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5 tips for creating AND managing a budget in 2020

 


One word that nobody wants to hear is “budget”. However, it’s important to understand that we have to set a limit somewhere. Having a budget does not mean that you can’t get those sunglasses you’ve been wanting for the summer or no more eating out.

 

A budget is an EXACT opposite!

 

Creating a budget allows you to look ahead and see how you are able to spend those funds. 

 

If you get paid bi-weekly then you should be creating a budget bi-weekly prior to payday. This helps because if you are out sick or somehow will not have the amount you normally have you can plan for it and it won’t be a surprise. That’s why I LOVE budgets. Planning ahead helps when their maybe something unexpected. 

 

Creating budgets is one of the most important tools in building a successful financial future.

 

To help get started on creating a budget, let’s first pick a budgeting system. This is used to create, track and monitor a budget. 

 

  • I am old fashioned and like to use a notebook and pen. I write out all my monthly bills then write my monthly income and see how much I will have leftover. 

  • You may also use a spreadsheet in Microsoft Excel or Google Docs.

  • free online software such as Manilla and Mint.com

  •  financial software like Quicken

 

Now that we know WHERE we are going to create our budget, let’s look into HOW to actually create one. 

1. SET GOALS

Are you trying to save up for something specific like a vacation or an expensive pair of shoes?  Or do you simply want to make sure that you have some saved by the end of the year? Come up with some goals, no matter how big or small. For example, I want to get a MacBook (Yes, I do not have one), so I will be saving $130 per month until I get one.

 


Photo by Glenn Carstens-Peters on Unsplash




2. CALCULATE YOUR INCOME AND EXPENSES

You need a plan to reach those goals in the previous step. List all your income sources and include your salary (after taxes). Add those up and that is your total monthly income. Now, determine what is fixed (a monthly expense that doesn’t change like rent or mortgage), variable (changes month-to-month like groceries or gas), or discretionary (optional expense such as a gym membership or Netflix).

Photo by Antoine Dautry on Unsplash

 

Please note that if you have credit card bills each month be sure to include them in your monthly expenses.

 

3. VIEW YOUR SPENDING AND BALANCE YOUR BUDGET.

The overall goal in budgeting is to make sure you do not exceed your monthly income. If there is more money going out then coming in then there will need to be some adjustments. Keep a close eye on your accounts and be sure nothing was charged more than what needed to be. You can check your bank statements online if you opted for paperless through your financial institution.

Photo by Marten Newhall on Unsplash

 

4. REVISIT YOUR ORIGINAL BUDGET.

You can use a monthly budget for a month or two. After that, you should create a new one. Like I stated earlier, I like to do a budget bi-weekly if I get paid bi-weekly. I like to do this because unless you get paid monthly you will not have your money at once and it’s split up. Same for if you get paid weekly, I highly recommend a weekly budget because you will get an even smaller amount that could make it hard to keep track of.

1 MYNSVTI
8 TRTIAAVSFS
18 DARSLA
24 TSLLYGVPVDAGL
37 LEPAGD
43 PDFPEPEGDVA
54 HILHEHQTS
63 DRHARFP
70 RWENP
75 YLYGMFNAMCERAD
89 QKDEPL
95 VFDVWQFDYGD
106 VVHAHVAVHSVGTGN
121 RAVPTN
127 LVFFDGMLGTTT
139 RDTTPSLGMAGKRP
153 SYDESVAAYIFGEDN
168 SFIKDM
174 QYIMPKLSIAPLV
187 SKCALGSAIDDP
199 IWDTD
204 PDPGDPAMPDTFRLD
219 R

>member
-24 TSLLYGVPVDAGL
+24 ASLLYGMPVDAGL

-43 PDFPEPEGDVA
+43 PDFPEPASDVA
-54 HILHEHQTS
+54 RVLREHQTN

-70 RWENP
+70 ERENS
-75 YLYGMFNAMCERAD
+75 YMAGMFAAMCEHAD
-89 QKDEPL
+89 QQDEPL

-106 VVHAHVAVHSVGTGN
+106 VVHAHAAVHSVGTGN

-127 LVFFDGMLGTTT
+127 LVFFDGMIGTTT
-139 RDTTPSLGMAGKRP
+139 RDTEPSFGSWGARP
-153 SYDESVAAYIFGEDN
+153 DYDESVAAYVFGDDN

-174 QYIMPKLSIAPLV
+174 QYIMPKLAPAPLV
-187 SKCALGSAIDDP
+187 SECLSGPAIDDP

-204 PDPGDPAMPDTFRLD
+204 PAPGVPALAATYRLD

You may also get a promotion, need car repairs, or your fur baby is sick and needs to see a veterinarian. 


5.COMMIT.

Great job to you for even taking the steps to want stress free finances!! Once you have adapted to the budget and have done it for a few months. It may be time to start thinking of including a savings plan for unexpected things. You can start with as low as $10 every time you get paid.  Just keep in mind to remain realistic and don’t be afraid to make changes. A budget just creates a balance. 

 

It’s me! Great job for taking the first steps! Below is a list of the benefits of budgeting. ↓



BENEFITS OF BUDGETING

Budgeting can improve your life :
  • Reveals waste. Creating a budget sheds light on areas that many people neglect on a day-to-day basis.

  • Creates new habits. When people get a clearer picture of how they’ve been using their money, it allows them to shift expenditures into different categories, making them more conscious of unnecessary spending.

  • Reduces stress. Finances are one of the top stress-inducing situations. When there is a sense of control over the money coming in and the money going out, the stress can transform into a feeling of empowerment.

  • Educates. Having a budget allows people to view money as a tool, shifting the mindset to focus on long-term goals and future needs.

I certainly hope that you enjoyed this post. I know that it’s not a fun and exciting topic, but we have to talk about it sometime. I hope that you can share this with family and friends and please join the B.F.N email list to get notifications of new posts and exclusives. Also, do not forget to follow on Instagram @break.freenomad.blog. Feel free to DM me the topics YOU want to know about! See you soon!! Thank you.

 

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